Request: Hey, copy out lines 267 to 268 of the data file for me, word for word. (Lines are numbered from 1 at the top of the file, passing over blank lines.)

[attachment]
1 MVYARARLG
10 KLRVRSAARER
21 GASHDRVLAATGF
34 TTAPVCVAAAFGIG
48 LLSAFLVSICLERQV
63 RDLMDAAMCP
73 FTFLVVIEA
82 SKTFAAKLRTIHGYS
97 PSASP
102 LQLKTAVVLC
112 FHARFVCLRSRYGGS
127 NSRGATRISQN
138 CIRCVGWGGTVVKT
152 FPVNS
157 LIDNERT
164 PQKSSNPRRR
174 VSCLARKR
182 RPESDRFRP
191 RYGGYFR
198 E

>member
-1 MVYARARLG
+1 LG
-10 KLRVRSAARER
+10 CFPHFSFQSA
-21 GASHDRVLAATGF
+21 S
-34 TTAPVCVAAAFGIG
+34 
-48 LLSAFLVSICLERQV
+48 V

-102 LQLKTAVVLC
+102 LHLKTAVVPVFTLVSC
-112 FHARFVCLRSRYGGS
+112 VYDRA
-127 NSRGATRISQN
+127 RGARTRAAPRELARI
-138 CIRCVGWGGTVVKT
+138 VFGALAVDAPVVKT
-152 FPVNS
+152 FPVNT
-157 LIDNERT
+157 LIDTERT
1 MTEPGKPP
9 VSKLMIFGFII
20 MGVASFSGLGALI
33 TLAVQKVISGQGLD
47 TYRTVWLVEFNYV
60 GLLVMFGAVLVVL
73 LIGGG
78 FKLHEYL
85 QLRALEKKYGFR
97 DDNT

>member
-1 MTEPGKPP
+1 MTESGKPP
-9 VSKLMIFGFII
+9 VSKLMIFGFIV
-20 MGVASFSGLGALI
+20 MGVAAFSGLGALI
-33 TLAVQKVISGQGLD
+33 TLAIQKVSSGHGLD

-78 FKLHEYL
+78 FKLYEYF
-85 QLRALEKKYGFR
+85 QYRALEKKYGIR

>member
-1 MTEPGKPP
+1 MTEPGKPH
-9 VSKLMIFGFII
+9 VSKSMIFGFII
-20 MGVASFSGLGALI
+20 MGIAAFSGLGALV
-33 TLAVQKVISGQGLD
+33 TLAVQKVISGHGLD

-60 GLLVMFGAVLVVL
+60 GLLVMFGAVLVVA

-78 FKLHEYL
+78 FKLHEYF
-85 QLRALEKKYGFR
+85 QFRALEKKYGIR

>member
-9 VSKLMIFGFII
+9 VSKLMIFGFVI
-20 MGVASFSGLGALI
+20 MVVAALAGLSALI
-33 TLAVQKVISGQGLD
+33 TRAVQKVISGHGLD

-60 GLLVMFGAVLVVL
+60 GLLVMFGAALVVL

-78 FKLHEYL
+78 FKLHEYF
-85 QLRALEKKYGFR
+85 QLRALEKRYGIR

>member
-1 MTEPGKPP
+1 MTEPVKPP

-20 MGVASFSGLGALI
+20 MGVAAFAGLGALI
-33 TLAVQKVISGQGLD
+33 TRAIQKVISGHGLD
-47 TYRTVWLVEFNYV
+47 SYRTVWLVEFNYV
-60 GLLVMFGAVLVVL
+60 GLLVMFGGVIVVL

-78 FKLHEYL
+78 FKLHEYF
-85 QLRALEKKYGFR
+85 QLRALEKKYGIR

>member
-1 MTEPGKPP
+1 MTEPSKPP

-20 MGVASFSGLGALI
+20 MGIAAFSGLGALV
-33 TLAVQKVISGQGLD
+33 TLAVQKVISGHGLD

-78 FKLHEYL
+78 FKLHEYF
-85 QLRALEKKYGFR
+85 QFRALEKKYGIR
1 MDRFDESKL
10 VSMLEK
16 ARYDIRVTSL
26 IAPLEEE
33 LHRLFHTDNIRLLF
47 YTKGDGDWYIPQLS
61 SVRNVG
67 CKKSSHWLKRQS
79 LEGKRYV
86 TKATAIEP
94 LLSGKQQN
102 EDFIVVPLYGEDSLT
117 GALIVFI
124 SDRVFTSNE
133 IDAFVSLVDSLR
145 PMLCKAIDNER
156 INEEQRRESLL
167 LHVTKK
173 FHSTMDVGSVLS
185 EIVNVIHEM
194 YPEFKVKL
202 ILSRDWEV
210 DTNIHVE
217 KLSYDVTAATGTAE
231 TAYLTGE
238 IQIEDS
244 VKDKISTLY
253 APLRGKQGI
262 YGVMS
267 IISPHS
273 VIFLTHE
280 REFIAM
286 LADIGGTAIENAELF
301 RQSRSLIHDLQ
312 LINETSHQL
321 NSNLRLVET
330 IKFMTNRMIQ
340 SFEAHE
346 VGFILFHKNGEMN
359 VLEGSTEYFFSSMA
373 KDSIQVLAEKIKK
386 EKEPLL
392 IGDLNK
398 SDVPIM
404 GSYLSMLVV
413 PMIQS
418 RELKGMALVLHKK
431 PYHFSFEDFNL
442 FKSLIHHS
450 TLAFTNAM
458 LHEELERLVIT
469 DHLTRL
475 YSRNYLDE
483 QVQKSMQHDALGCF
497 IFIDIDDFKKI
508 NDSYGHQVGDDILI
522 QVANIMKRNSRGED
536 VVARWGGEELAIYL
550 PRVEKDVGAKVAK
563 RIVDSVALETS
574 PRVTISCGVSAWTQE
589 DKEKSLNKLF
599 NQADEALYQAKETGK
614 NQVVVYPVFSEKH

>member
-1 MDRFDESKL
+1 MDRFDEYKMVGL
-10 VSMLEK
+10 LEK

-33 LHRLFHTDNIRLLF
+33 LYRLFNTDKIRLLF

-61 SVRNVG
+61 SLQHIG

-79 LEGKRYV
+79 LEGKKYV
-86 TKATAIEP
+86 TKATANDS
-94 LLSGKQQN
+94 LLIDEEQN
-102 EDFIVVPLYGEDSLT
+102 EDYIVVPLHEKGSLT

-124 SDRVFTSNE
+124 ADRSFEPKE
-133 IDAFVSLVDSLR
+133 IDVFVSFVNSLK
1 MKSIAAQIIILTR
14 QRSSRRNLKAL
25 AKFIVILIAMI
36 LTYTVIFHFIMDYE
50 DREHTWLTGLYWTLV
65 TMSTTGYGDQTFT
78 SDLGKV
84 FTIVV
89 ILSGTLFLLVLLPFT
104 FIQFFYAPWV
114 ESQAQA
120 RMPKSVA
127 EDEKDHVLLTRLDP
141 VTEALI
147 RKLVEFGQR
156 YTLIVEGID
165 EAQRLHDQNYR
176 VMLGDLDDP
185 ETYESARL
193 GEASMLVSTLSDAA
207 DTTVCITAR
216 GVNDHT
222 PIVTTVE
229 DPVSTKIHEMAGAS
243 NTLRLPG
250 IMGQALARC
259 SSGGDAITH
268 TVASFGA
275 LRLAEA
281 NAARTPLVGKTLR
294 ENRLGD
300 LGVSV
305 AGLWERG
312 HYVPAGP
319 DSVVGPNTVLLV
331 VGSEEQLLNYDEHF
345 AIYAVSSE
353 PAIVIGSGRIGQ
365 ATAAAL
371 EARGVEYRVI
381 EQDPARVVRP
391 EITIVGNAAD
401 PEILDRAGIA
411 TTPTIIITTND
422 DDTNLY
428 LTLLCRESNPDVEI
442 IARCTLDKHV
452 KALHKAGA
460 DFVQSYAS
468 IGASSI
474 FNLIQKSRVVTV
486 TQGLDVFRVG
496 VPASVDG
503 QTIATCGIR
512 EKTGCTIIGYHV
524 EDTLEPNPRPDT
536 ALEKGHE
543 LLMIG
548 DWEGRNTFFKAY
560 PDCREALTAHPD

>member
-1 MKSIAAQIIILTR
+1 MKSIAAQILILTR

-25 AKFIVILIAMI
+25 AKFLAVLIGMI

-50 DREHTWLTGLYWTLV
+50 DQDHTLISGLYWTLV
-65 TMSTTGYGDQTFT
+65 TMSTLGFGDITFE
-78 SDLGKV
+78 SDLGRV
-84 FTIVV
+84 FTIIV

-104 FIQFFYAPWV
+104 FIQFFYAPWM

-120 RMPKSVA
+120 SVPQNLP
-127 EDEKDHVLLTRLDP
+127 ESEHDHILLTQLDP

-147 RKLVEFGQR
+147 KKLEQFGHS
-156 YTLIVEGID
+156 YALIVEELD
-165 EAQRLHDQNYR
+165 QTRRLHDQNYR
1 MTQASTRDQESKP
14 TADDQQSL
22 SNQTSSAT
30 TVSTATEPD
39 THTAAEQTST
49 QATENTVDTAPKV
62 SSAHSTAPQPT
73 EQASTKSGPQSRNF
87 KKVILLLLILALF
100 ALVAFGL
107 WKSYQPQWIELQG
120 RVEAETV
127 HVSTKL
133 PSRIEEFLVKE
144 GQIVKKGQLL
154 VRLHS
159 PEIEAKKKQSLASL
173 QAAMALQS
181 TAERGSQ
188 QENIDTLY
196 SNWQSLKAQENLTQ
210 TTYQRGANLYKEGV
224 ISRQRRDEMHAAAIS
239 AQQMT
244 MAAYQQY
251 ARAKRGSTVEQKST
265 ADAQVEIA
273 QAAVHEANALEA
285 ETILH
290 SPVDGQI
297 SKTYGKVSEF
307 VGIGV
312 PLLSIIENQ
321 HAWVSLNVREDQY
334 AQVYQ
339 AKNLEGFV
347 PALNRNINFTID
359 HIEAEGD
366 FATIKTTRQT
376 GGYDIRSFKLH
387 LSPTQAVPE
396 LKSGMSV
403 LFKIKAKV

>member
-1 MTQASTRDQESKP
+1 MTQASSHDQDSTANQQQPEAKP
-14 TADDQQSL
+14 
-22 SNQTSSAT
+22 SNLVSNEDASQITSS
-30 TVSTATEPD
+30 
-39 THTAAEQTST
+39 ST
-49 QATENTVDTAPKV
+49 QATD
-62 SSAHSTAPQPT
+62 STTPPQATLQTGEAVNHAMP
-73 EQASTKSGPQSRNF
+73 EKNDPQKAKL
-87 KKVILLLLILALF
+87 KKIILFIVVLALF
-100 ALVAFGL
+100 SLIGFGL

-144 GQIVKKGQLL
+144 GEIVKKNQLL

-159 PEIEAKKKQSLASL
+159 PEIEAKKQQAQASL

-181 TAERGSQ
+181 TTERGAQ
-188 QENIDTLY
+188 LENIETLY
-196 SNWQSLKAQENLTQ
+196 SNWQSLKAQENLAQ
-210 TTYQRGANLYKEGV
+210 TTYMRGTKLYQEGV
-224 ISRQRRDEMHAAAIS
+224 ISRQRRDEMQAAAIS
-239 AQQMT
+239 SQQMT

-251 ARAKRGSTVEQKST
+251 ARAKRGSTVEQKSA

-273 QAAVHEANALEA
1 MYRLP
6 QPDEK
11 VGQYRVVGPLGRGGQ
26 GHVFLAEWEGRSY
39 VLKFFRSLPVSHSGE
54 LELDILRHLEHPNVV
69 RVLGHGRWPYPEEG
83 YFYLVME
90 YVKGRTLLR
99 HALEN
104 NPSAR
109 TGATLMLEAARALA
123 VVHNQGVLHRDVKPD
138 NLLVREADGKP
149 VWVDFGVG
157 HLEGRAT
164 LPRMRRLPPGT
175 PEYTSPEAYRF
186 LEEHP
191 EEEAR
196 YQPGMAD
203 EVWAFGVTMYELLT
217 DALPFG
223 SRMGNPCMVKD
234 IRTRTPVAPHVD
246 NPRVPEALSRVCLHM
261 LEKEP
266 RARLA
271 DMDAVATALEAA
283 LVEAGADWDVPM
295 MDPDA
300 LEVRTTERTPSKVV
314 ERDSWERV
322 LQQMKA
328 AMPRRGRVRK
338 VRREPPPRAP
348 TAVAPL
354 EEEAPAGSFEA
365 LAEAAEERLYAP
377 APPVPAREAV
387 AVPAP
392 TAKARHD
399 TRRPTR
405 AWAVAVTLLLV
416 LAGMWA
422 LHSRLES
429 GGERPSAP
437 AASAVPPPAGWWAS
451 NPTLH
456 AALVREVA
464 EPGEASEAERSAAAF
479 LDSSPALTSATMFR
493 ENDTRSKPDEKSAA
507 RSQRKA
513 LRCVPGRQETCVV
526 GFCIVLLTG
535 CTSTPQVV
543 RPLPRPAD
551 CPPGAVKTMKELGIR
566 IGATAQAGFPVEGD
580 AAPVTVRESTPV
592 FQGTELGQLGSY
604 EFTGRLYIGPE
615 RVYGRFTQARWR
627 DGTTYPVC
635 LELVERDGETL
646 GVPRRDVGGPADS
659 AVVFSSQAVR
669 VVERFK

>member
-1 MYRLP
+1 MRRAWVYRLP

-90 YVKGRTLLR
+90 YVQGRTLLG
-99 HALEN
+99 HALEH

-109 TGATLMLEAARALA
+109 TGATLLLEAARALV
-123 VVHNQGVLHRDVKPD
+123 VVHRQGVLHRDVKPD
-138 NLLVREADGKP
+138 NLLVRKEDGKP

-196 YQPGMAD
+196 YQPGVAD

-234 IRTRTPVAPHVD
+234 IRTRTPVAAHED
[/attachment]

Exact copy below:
-1 MKSIAAQIIILTR
+1 MKSIAAQILILTR